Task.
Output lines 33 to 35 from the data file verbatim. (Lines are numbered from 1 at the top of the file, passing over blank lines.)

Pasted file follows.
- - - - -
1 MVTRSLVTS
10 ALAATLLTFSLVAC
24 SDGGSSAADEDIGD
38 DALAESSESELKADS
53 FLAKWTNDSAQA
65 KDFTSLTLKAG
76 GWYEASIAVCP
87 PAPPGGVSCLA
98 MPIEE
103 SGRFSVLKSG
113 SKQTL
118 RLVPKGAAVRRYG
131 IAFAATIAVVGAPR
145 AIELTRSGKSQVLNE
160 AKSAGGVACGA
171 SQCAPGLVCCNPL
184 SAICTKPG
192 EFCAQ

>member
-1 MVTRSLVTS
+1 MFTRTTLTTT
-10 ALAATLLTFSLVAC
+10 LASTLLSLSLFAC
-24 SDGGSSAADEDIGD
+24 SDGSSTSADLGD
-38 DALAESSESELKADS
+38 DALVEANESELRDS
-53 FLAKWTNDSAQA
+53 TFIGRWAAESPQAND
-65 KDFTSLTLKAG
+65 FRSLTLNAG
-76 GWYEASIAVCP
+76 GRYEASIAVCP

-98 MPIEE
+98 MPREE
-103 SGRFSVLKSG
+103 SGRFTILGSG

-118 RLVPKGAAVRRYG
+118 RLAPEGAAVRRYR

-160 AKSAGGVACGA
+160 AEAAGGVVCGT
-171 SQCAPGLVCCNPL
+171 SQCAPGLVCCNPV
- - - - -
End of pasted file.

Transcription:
+76 GRYEASIAVCP

-98 MPIEE
+98 MPREE